Stone J.H.,Massachusetts General Hospital |
Merkel P.A.,Boston University |
Spiera R.,Hospital for Special Surgery |
Seo P.,Johns Hopkins University |
And 26 more authors.
New England Journal of Medicine
BACKGROUND: Cyclophosphamide and glucocorticoids have been the cornerstone of remission-induction therapy for severe antineutrophil cytoplasmic antibody (ANCA)-associated vasculitis for 40 years. Uncontrolled studies suggest that rituximab is effective and may be safer than a cyclophosphamide-based regimen. METHODS: We conducted a multicenter, randomized, double-blind, double-dummy, noninferiority trial of rituximab (375 mg per square meter of body-surface area per week for 4 weeks) as compared with cyclophosphamide (2 mg per kilogram of body weight per day) for remission induction. Glucocorticoids were tapered off; the primary end point was remission of disease without the use of prednisone at 6 months. RESULTS: Nine centers enrolled 197 ANCA-positive patients with either Wegener's granulomatosis or microscopic polyangiitis. Baseline disease activity, organ involvement, and the proportion of patients with relapsing disease were similar in the two treatment groups. Sixty-three patients in the rituximab group (64%) reached the primary end point, as compared with 52 patients in the control group (53%), a result that met the criterion for noninferiority (P<0.001). The rituximab-based regimen was more efficacious than the cyclophosphamide-based regimen for inducing remission of relapsing disease; 34 of 51 patients in the rituximab group (67%) as compared with 21 of 50 patients in the control group (42%) reached the primary end point (P=0.01). Rituximab was also as effective as cyclophosphamide in the treatment of patients with major renal disease or alveolar hemorrhage. There were no significant differences between the treatment groups with respect to rates of adverse events. CONCLUSIONS: Rituximab therapy was not inferior to daily cyclophosphamide treatment for induction of remission in severe ANCA-associated vasculitis and may be superior in relapsing disease. (Funded by the National Institutes of Allergy and Infectious Diseases, Genentech, and Biogen; ClinicalTrials.gov number, NCT00104299.) Copyright © 2010 Massachusetts Medical Society. All rights reserved. Source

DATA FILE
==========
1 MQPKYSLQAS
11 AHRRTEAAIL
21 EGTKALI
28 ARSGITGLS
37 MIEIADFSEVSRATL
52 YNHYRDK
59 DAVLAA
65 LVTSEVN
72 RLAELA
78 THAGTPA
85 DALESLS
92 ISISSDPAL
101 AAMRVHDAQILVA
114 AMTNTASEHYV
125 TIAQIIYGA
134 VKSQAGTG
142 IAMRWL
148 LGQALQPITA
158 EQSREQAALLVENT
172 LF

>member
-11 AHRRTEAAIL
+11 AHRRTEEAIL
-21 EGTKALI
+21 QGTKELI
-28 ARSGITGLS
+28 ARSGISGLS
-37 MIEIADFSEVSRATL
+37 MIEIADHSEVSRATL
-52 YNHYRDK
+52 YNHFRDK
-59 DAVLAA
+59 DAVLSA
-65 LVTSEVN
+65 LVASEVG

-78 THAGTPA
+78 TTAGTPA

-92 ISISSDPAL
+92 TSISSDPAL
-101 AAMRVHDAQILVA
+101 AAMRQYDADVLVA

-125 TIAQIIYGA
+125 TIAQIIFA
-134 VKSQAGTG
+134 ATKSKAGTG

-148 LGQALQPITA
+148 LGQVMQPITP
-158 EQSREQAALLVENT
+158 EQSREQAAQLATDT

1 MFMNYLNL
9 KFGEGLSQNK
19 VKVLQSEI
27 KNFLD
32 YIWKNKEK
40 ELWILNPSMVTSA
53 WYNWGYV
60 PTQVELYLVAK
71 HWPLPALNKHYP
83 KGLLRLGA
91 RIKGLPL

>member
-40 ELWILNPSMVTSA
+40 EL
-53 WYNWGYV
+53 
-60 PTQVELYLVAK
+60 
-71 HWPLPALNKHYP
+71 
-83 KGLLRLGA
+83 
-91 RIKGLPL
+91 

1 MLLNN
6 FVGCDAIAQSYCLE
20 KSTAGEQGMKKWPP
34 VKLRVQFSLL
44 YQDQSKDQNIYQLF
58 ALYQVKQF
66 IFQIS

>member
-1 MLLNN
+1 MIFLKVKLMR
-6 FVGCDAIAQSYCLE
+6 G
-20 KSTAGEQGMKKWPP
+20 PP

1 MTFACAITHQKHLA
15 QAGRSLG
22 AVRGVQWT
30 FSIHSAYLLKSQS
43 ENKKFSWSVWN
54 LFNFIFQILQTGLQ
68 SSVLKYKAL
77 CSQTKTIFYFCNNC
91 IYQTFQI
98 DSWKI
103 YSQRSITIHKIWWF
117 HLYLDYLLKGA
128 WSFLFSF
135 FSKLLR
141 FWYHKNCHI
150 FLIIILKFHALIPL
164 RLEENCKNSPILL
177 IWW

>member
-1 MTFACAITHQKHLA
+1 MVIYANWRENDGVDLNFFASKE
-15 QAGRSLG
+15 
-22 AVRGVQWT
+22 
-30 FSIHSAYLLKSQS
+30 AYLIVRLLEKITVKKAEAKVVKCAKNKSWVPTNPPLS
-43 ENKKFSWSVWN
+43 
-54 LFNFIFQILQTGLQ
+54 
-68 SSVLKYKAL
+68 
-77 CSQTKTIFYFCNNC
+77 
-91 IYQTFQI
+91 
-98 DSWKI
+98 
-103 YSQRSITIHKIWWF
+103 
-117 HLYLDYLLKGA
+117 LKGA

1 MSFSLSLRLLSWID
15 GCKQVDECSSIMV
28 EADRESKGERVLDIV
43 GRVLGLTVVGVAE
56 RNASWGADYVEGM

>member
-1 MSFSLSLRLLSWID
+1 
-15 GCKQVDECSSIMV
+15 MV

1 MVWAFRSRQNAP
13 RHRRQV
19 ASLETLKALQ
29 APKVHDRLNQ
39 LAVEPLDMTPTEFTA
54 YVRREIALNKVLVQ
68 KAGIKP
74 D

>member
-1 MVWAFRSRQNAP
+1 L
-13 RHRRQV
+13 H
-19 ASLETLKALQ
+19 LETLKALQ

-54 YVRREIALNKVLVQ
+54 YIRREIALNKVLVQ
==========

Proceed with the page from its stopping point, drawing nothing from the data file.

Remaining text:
Peng X.,RHO |
Wang Z.,RHO |
Lu Y.,RHO |
Lafferty B.,RHO |
And 2 more authors.
In this paper, we described how to control the magnetic junction critical dimension (CD) and profile defined by ion beam milling and its implication to device performance. The impact of standing waves on breaking the photo-resist and on the resultant junction defects have been highlighted. The ideal device profile and geometry are also discussed. © 2010 Elsevier Ltd. All rights reserved. Source